Posted in Environment, Environmental issues

Our World: The Road to a Healthier Earth

brown bird flying near mountain
Photo by eberhard grossgasteiger on

I was at my book club a few months ago and they had a charity book sale. Amongst the books, I picked up The Road by Cormac McCarthy. I had watched the dystopian film some years ago and fancied reading the novel.

And I picked up Say Goodbye to the Cuckoo by Michael McCarthy.

It was only later I thought, oh, how strange, two books by two authors with the same surname. It was much later when I realised that the apocalyptic novel and the nature book had something else in common.

The Road, in my view, is a great novel.

Although if you suffer from depression or anxiety, then it’s best to avoid.


It is grim.

But it is hauntingly beautiful at the same time.

It tells the story of a father and son who are trying to survive a post-apocalyptic world. There are blood-thirsty cannibals (some of the scenes made me squirm in horror), there are remnants of meat or drinks in scavanged tins or cans or long abandoned kitchen cupboards.

There is no nature.

All the trees are dead.

It isn’t clear what caused this miserable world, a nuclear incident is my imagined belief, judging by what is said.

But whatever happened, there is now no nature – nothing to grow, nothing, it seems, to hope for.

I had given Say Goodbye to the Cuckoo to Simon, but from what I gather, that too is about the threat to the natural world.

So maybe the surname isn’t the only thing thing these books together?

The environment isn’t a particularly ‘trendy’ issue but it’s an important one. It affects us all, our planet is our home and every time we mess about with Mother Nature, we increasingly make life more difficult, if not for ourselves, for the future generations.

Even if we don’t believe in climate change being affected by humans, the evidence is there that humans are cutting down rainforests, driving other animals to near extinction and destroying wildlife habitat. We are to blame for plastic pollution, air pollution, water pollution…

scrap metal trash litter scrapyard
Photo by Emmet on

And I believe that all this vandalism of Planet Earth will impact on our health, mentally and physically.

Personally, I don’t feel as if I am doing enough for nature. I need to do more, much more, such as looking for palm oil ingredients, stop buying so many unnecessary items, stop driving so much, making my garden more wildlife friendly… The list goes on.

But politicians and big businesses are the ones who really could make a difference.

Oh, how I wish the powers-to-be in this world were wiser and thought more of the long-term, of nature, wellbeing and health, rather than worshipping at the altar of Profit.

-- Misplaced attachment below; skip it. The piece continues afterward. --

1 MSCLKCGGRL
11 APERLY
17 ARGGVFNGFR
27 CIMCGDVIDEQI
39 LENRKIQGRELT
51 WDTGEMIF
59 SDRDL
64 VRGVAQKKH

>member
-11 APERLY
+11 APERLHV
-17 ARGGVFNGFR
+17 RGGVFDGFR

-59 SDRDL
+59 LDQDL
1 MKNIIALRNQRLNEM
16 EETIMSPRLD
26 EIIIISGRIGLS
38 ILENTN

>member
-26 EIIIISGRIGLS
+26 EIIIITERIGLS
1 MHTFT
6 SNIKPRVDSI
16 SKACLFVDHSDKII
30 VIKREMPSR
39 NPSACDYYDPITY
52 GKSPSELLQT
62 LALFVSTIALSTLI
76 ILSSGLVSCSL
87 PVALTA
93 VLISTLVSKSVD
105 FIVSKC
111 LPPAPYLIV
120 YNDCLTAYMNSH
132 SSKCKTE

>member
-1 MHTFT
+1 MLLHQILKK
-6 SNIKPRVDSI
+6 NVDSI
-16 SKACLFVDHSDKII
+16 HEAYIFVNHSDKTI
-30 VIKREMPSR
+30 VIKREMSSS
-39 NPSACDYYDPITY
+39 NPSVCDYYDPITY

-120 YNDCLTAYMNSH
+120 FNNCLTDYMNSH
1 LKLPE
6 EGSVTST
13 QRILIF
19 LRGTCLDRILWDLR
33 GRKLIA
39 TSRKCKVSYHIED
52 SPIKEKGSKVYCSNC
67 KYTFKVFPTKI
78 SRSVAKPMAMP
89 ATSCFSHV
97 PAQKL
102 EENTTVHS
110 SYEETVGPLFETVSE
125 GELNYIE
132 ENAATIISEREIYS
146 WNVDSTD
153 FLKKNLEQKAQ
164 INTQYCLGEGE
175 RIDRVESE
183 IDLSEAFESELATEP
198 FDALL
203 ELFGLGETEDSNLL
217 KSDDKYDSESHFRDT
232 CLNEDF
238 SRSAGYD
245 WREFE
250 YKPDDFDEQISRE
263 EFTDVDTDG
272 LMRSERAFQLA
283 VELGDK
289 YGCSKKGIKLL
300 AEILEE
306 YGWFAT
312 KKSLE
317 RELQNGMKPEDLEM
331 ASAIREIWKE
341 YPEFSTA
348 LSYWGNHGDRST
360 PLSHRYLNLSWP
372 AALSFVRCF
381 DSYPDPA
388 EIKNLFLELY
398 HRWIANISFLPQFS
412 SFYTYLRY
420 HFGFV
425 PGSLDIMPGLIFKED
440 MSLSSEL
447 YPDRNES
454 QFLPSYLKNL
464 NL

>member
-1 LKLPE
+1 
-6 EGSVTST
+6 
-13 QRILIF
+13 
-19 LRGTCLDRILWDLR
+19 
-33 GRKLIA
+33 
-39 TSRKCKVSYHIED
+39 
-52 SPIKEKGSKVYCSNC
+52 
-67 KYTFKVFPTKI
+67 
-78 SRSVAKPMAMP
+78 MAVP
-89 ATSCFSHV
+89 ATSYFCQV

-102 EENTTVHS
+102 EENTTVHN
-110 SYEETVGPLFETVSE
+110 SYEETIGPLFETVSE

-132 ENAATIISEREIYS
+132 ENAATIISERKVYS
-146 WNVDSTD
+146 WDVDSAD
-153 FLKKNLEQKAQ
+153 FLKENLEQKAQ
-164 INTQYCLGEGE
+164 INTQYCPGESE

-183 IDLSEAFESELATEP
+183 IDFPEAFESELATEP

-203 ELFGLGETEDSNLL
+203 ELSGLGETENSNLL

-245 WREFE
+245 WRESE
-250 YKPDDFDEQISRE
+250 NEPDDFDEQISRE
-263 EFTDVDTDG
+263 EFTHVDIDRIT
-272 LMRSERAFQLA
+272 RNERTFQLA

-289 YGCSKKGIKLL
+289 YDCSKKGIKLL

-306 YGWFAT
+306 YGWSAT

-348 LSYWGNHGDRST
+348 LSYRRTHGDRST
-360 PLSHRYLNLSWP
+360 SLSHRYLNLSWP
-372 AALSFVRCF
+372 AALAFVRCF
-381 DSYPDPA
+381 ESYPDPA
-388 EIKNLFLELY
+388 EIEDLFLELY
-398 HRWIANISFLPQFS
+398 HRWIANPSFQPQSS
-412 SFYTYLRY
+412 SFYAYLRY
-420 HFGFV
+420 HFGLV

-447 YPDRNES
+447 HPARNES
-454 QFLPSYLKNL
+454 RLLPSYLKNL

nature red forest leaves
Photo by Pixabay on




Interested in environmental issues, wildlife, spirituality, gardening, self-sufficiency and mini-adventures. There are two blogs, one is and the other, more recent one, is - ☺️

13 thoughts on “Our World: The Road to a Healthier Earth

  1. You are so right Clare – you and I could take steps to make it a better world in so many ways, but if politicians let things go on the same way without taking action, our efforts are for naught.

    Liked by 1 person

    1. I do sometimes feel hopeless at the situation but I believe that the more ordinary people (voters in politicians’ eyes) care about the environment, the more pressure politicians will feel to do things. That’s my hope anyway.

      Liked by 1 person

  2. You echo my sentiments entirely Clare, in fact I’ve been having these thoughts quite a lot recently. With our disposable-minded society and built-in obsolescence in electronics and appliances which will all end up in the ground, I sometimes despair of the way humanity is going. You’re completely right of course, the only real way to reverse the slide to destruction is for the big boys to act. But I fear as long as we have big boys like Donald Trump in charge, there’s little hope. Sadly, money matters above all to most governments and businesses, and the long-term future of the planet is way down on the list of priorities. It’s scary. That’s one reason why I would have liked to have been around in medieval times, as we were all lived in harmony with nature so much more then.

    Liked by 1 person

    1. I hope that one day we will all have wiser politicians who care more about our planet’s wellbeing than money (preferably sooner rather than later). In the meantime, I’m hoping that the more people care and want something positive done about the environment, the more pressure politicians will feel to do something, if only for votes! Yes, sometimes I feel it would be nicer to live in earlier times when we didn’t destroy the natural world so much.

      Liked by 1 person

      1. Well you have at least one kindred spirit in me, Clare. I care very much, and am always happy to champion the cause of our fragile planet. I was only this morning sitting in a huge traffic jam, surrounded by lorries and fumes, and lamenting the fact that I wasn’t charging across the countryside towards home on a horse instead! Much more environmentally sound. The past does have a lot to offer.

        Liked by 1 person

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